PubMed Central

    Koskinen, Sanna; Salminen, Leena; Leino-Kilpi, Helena

    2014-01-01

    Media portrayals of older people, such as those in newspapers, both inform and reflect public attitudes. By becoming aware of culturally influenced attitudes about older people, and how these attitudes are reflected in the ways older people are viewed, treated, and cared for in society, the healthcare profession can better understand how to provide high-quality care. By applying an ethnographic approach in textual reality, this paper explores how newspaper articles focusing on health portray older people in society, using Finland as an example. The data consist of articles selected from three of the main Finnish daily newspapers during a 3-month period in the spring of 2012. The findings show that, overall, the society regards older people and their care as important. However, there were suggestions of paternalistic attitudes towards older people. Furthermore, the perceptions regarding different groups of older people could lead to the possibility of inequality. The media portrayals of older people worldwide seem to share similarities, although the findings of this study are particularly in accordance with the cultural attributes of the Nordic countries and societies. PMID:25261872

  20. Men, masculinity and food: interviews with Finnish carpenters and engineers.

    PubMed

    Roos, G; Prättälä, R; Koski, K

    2001-08-01

    This study explores how Finnish men from two occupational groups describe food in their everyday life. The concept of masculinity is used in interpreting men's food-related behaviours and beliefs. Data are drawn from semi-structured interviews in the 1990s with twenty carpenters and twenty engineers involved in the building trade. The paper presents analyses of the similarities and differences in how the men talked about meat; vegetables; beer and wine as parts of meals; food as energy, health and pleasure; and cooking. The results show variation both between and within occupational groups. The men did not stress the role of meat, but rather emphasised the role of vegetables. The carpenters tended to favour meat whereas the engineers had a more positive attitude to vegetables. Eating was described as an everyday routine needed to refuel the body and stay healthy. In addition, the engineers talked about the pleasures of eating. The men described cooking as optional or exceptional. The carpenters seemed to more actively embrace hegemonic masculinity and reject what is feminine than the engineers, who have reformulated their definition of masculinity to encompass concerns with health. This study suggests that both masculinity and occupational class play a role in male food-related practices and preferences.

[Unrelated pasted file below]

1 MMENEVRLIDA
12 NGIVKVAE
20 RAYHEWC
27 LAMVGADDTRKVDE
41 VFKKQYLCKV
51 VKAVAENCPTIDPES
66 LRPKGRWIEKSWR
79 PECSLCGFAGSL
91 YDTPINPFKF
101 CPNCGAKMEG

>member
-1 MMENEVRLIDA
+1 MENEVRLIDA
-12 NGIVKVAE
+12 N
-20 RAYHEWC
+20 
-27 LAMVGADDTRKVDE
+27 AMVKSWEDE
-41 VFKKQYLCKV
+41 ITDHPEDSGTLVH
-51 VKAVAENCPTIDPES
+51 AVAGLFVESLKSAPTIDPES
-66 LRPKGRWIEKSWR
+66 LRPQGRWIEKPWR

1. Prevalence of Pathogenic Yersinia enterocolitica in Finnish Slaughter Pigs.

    PubMed

    Rahikainen Ibañez, T; Laukkanen-Ninios, R; Hakkinen, M; Johansson, T; Vilar, M; Korkeala, H

    2016-04-01

    The prevalence of human pathogenic Yersinia enterocolitica was determined in tonsil and intestinal content samples from 388 healthy fattening pigs at the four biggest Finnish slaughterhouses. These slaughterhouses process 73% of pigs in Finland. Tonsil samples were tested by PCR targeted for yadA, and intestinal samples were cultured. All pathogenic Y. enterocolitica isolates represented bioserotype 4/O:3. The prevalence of Y. enterocolitica in tonsil samples was 60% (95% confidence limit, 55.4 to 65.1%), and its prevalence in intestinal samples was 26% (95% confidence limit, 22.1 to 31.2%). The prevalence of Y. enterocolitica in tonsil and intestinal samples varied between the four slaughterhouses. The tonsil prevalence of Y. enterocolitica was higher in slaughterhouse B, and the prevalence in intestinal content was higher in slaughterhouse C. There were more positive results in both tonsil and intestinal samples in pigs coming from fattening farms than in pigs coming from farrowing-and-fattening farms. A seasonal variation was observed in the prevalence of Y. enterocolitica in intestinal samples, with the highest prevalence during July and August, but no seasonal variation was detected in tonsil samples.